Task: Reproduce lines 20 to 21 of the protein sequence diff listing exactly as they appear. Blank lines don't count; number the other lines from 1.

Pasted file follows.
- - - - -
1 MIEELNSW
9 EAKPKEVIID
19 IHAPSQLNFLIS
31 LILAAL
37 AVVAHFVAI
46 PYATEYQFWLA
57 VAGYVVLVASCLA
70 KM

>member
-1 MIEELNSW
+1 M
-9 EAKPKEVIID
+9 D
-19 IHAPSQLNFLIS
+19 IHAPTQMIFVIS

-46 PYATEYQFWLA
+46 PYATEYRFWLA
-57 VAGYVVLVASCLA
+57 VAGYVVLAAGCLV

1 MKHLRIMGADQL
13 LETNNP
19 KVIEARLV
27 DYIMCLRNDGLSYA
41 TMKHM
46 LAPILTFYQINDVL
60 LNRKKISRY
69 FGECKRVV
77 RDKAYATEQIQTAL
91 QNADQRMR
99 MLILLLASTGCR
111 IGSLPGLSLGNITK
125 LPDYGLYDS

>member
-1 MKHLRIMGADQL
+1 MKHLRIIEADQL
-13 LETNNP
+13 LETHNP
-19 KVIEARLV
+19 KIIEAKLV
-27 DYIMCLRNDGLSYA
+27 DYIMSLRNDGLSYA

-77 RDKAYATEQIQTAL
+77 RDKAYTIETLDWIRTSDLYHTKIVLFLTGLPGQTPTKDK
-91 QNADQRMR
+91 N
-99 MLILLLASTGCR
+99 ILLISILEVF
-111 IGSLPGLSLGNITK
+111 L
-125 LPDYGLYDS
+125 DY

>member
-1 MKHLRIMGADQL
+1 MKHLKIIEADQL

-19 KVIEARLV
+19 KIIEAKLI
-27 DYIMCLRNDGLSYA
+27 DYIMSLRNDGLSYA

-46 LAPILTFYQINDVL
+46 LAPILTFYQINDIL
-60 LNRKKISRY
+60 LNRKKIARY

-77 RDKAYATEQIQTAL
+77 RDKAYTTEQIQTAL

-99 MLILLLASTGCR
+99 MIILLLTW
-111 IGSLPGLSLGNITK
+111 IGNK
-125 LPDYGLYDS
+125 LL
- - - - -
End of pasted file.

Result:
1 MKHLRIMGADQL
13 LETNNP